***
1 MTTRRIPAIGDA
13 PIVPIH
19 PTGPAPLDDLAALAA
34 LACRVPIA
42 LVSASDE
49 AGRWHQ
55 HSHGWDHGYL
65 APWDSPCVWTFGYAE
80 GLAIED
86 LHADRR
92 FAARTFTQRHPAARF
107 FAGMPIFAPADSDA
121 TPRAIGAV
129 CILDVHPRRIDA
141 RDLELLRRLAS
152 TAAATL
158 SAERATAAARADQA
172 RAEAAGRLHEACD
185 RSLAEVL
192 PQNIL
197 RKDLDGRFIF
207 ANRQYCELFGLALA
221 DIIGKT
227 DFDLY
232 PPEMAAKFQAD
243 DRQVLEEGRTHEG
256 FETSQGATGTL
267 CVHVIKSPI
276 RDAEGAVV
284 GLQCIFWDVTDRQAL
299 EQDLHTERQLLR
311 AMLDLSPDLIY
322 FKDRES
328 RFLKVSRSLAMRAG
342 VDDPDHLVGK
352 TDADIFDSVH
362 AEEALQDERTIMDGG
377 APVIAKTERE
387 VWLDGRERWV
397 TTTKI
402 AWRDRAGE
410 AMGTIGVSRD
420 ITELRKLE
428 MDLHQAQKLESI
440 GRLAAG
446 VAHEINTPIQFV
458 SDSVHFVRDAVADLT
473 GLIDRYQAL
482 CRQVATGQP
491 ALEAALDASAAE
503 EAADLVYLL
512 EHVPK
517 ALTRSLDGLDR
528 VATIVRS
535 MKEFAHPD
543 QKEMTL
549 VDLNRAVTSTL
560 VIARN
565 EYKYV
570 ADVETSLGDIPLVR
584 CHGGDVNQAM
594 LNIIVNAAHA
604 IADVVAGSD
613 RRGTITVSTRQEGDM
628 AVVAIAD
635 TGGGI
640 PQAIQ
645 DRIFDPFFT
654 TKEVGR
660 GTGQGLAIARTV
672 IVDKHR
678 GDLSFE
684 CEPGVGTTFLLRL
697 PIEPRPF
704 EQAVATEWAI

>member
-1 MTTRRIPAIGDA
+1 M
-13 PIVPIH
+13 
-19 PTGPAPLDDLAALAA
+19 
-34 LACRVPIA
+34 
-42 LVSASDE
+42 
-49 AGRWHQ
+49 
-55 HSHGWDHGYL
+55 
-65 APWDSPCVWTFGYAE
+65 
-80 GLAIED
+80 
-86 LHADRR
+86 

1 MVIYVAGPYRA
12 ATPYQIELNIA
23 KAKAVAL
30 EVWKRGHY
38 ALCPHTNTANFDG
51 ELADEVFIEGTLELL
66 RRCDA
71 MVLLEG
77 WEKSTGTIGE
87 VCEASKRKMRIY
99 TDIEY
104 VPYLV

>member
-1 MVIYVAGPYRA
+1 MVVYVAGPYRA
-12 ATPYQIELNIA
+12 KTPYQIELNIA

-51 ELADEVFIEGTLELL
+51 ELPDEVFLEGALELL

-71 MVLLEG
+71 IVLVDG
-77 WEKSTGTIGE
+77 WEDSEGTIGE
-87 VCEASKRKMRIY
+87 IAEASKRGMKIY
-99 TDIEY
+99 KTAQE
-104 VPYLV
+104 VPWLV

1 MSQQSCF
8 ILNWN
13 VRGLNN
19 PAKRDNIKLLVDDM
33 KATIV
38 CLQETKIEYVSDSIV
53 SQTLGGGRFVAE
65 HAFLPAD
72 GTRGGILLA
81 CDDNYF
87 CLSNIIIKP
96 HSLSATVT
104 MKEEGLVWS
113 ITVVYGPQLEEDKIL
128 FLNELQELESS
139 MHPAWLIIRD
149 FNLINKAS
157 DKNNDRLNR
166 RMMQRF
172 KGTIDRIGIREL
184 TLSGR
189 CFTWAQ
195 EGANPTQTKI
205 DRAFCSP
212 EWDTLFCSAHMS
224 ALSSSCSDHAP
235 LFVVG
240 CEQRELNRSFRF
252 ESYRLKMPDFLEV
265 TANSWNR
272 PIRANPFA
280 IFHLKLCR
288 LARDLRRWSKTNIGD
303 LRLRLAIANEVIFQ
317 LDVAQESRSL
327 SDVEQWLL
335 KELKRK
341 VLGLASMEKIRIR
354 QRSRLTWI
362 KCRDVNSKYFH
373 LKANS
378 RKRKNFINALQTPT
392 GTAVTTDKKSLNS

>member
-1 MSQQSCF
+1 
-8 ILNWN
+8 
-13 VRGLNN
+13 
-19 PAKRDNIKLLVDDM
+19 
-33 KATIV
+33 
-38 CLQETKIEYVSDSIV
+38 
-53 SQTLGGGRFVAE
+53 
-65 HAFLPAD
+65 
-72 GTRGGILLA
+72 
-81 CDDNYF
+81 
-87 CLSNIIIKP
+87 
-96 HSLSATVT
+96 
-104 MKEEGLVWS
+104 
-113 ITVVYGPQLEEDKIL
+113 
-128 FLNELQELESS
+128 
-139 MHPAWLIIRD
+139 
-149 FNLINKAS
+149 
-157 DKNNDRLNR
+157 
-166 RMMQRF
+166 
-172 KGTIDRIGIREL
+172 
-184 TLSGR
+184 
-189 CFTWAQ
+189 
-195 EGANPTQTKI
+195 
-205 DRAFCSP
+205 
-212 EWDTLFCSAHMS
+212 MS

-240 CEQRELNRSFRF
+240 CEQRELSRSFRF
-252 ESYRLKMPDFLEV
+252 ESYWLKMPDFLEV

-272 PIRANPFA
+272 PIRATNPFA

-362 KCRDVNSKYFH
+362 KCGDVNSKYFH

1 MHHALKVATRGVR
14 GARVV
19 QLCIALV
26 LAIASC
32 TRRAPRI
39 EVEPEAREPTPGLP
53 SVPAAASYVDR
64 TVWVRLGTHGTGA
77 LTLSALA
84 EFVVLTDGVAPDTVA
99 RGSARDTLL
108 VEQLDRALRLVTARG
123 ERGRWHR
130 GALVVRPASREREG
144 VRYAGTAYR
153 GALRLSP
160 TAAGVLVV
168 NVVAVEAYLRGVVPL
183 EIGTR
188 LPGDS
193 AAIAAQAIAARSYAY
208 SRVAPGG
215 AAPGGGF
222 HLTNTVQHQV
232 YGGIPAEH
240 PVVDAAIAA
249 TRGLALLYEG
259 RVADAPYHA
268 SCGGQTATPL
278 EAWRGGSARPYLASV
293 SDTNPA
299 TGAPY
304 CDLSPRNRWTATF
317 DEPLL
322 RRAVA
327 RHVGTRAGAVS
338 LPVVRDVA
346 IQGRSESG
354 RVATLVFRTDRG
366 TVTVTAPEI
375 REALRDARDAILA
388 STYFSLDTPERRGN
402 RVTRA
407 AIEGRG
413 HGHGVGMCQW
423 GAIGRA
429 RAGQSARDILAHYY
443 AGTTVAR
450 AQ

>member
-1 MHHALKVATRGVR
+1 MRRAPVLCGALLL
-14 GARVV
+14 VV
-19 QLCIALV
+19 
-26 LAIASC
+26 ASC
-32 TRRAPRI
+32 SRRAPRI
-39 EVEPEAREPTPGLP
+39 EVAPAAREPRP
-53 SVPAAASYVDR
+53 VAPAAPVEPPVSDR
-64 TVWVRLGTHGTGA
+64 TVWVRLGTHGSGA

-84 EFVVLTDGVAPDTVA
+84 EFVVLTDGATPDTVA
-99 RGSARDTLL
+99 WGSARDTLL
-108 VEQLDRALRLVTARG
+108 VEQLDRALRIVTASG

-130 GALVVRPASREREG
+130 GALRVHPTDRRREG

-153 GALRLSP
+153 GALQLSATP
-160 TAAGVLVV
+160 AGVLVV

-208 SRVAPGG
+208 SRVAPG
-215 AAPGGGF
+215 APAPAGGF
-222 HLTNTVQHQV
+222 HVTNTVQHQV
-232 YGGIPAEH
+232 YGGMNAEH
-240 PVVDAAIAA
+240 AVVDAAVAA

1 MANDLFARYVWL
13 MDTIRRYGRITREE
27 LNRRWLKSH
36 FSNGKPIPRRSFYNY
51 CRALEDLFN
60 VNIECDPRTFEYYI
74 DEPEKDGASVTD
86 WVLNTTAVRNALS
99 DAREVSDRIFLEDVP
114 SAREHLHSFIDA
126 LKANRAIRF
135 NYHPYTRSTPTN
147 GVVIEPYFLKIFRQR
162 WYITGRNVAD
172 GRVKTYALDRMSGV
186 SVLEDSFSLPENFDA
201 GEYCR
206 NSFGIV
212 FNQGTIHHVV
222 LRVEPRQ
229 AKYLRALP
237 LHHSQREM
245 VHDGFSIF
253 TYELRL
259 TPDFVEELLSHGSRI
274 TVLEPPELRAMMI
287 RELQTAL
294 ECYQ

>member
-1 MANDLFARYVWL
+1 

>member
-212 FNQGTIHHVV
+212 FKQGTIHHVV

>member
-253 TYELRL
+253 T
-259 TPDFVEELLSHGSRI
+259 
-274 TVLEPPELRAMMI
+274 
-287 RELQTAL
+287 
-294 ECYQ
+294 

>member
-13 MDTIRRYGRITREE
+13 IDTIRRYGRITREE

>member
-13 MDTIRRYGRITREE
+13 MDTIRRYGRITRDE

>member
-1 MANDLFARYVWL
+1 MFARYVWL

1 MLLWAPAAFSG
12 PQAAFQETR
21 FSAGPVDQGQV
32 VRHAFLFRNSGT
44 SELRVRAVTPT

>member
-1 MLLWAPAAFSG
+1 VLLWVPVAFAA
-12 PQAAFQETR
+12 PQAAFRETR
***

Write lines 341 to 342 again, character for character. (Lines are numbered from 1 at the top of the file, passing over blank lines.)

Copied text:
274 TVLEPPELRAMMI
287 RELQTAL